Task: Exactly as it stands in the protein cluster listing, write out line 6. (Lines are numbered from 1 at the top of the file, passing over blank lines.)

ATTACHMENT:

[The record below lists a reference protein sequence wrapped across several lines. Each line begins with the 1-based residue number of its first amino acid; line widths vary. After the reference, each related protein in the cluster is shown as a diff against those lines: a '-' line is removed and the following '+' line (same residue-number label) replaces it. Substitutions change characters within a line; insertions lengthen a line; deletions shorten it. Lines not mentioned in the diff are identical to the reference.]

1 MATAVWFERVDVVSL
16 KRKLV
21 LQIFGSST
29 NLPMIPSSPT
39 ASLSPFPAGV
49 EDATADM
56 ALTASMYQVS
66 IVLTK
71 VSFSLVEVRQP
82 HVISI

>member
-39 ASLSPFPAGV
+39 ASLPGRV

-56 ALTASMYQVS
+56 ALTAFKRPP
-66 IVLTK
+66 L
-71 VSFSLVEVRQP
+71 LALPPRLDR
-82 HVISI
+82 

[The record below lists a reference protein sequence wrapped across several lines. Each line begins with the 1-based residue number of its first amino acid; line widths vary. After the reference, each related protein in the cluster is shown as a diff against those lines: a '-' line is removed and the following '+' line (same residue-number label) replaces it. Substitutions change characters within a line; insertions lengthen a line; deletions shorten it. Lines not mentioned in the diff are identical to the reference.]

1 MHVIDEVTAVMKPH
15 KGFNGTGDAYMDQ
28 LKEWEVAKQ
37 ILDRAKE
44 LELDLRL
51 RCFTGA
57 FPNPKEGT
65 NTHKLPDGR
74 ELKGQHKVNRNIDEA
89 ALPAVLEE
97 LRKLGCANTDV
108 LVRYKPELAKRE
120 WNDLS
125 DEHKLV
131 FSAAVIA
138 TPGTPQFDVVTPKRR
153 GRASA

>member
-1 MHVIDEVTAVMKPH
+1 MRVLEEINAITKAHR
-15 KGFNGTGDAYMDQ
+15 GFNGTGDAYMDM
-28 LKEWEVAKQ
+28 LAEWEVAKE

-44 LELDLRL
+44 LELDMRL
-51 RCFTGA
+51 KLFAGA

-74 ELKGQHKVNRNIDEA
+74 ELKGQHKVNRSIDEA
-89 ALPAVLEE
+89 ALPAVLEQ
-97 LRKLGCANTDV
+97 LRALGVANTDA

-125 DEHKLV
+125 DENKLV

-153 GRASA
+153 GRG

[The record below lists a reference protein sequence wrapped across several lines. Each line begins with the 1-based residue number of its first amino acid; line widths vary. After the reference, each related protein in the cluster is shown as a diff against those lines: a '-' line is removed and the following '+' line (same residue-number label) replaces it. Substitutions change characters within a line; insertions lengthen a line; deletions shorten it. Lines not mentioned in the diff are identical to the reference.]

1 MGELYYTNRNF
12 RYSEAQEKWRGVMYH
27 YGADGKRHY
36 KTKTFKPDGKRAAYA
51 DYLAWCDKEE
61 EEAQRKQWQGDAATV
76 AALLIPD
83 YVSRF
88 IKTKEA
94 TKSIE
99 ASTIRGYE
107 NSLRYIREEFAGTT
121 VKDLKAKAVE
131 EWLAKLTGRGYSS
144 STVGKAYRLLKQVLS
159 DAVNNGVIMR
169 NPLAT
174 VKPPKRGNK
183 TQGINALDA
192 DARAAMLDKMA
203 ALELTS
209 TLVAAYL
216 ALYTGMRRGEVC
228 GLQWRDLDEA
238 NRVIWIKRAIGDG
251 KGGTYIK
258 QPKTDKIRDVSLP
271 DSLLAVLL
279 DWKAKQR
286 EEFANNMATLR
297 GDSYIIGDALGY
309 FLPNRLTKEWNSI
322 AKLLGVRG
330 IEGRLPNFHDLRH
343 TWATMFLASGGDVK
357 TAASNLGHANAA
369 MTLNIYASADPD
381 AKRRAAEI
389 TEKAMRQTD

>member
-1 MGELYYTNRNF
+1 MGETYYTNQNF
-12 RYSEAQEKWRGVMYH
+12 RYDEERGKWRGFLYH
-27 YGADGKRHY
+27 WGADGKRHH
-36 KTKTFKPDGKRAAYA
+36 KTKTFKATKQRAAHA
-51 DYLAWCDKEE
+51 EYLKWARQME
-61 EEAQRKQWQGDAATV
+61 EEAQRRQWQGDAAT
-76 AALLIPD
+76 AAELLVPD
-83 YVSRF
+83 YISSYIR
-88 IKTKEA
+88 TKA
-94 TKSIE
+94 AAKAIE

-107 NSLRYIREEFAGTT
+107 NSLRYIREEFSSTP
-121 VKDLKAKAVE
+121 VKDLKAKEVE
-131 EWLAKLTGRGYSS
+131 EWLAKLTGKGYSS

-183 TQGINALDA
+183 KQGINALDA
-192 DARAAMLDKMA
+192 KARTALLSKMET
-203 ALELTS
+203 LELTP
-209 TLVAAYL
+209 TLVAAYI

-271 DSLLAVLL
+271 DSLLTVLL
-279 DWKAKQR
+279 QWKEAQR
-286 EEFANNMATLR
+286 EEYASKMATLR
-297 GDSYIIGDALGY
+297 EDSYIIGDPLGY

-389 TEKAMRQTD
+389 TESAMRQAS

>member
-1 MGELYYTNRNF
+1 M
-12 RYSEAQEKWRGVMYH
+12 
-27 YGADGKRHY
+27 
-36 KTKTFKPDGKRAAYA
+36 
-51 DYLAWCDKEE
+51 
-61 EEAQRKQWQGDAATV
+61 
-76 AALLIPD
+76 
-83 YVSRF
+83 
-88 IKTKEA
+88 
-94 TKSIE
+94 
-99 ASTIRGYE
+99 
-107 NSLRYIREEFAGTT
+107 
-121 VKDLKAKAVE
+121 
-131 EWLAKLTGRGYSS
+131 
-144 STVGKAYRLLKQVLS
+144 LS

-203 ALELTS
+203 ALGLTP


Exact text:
39 ASLSPFPAGV